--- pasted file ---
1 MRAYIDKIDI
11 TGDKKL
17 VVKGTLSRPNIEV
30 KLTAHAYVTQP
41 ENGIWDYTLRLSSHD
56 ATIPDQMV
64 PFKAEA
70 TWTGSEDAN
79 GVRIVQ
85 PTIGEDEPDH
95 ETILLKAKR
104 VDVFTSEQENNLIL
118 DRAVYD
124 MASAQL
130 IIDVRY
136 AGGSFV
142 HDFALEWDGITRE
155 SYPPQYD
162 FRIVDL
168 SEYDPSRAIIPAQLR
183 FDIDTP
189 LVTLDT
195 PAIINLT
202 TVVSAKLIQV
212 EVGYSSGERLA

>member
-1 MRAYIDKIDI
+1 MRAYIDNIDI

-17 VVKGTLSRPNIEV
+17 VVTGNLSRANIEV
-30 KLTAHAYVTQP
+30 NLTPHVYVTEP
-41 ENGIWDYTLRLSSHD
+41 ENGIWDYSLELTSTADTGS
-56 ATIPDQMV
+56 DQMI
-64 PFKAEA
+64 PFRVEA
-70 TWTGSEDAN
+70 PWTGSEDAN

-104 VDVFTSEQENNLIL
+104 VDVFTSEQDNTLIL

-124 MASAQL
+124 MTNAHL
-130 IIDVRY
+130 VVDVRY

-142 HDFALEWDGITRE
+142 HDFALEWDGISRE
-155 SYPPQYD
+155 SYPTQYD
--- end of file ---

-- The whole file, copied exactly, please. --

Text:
1 MRAYIDKIDI
11 TGDKKL
17 VVKGTLSRPNIEV
30 KLTAHAYVTQP
41 ENGIWDYTLRLSSHD
56 ATIPDQMV
64 PFKAEA
70 TWTGSEDAN
79 GVRIVQ
85 PTIGEDEPDH
95 ETILLKAKR
104 VDVFTSEQENNLIL
118 DRAVYD
124 MASAQL
130 IIDVRY
136 AGGSFV
142 HDFALEWDGITRE
155 SYPPQYD
162 FRIVDL
168 SEYDPSRAIIPAQLR
183 FDIDTP
189 LVTLDT
195 PAIINLT
202 TVVSAKLIQV
212 EVGYSSGERLA

>member
-1 MRAYIDKIDI
+1 MRAYIDNIDI

-17 VVKGTLSRPNIEV
+17 VVTGNLSRANIEV
-30 KLTAHAYVTQP
+30 NLTPHVYVTEP
-41 ENGIWDYTLRLSSHD
+41 ENGIWDYSLELTSTADTGS
-56 ATIPDQMV
+56 DQMI
-64 PFKAEA
+64 PFRVEA
-70 TWTGSEDAN
+70 PWTGSEDAN

-104 VDVFTSEQENNLIL
+104 VDVFTSEQDNTLIL

-124 MASAQL
+124 MTNAHL
-130 IIDVRY
+130 VVDVRY

-142 HDFALEWDGITRE
+142 HDFALEWDGISRE
-155 SYPPQYD
+155 SYPTQYD